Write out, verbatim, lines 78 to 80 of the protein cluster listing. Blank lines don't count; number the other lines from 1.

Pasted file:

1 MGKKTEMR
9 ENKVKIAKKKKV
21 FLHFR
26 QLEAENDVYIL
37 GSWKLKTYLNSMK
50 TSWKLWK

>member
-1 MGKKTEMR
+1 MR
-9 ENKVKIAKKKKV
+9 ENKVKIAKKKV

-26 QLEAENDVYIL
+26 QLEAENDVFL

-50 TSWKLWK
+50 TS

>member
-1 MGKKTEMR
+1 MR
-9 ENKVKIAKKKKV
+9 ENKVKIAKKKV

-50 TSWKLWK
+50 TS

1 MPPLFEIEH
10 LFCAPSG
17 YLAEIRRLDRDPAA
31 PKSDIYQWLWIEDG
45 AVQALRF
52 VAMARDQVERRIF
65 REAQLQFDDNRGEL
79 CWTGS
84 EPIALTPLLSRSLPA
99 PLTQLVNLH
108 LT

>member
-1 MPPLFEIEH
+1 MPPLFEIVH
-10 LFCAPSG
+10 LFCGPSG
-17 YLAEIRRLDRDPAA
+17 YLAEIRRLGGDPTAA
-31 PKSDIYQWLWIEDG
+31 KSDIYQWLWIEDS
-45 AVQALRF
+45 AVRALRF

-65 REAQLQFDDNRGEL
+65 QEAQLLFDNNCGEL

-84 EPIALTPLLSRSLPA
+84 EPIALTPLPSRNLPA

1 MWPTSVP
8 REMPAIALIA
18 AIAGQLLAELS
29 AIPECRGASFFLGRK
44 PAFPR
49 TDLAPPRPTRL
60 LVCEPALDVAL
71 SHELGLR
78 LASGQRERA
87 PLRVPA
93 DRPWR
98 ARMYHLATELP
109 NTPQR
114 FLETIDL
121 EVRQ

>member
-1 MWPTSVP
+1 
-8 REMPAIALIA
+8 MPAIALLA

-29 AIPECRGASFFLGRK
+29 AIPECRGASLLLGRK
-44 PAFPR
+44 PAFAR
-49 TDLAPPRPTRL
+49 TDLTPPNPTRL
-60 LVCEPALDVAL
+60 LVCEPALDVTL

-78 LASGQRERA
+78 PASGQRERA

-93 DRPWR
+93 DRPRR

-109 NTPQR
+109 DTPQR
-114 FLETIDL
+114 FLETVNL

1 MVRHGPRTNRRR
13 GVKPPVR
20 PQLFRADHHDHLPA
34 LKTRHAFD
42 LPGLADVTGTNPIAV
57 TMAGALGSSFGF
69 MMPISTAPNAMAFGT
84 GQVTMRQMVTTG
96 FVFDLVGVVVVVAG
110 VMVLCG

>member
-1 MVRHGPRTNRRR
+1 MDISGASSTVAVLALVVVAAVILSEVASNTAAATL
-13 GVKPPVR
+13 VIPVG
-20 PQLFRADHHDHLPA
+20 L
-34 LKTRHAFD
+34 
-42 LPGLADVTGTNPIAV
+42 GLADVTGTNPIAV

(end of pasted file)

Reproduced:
+78 PASGQRERA

-93 DRPWR
+93 DRPRR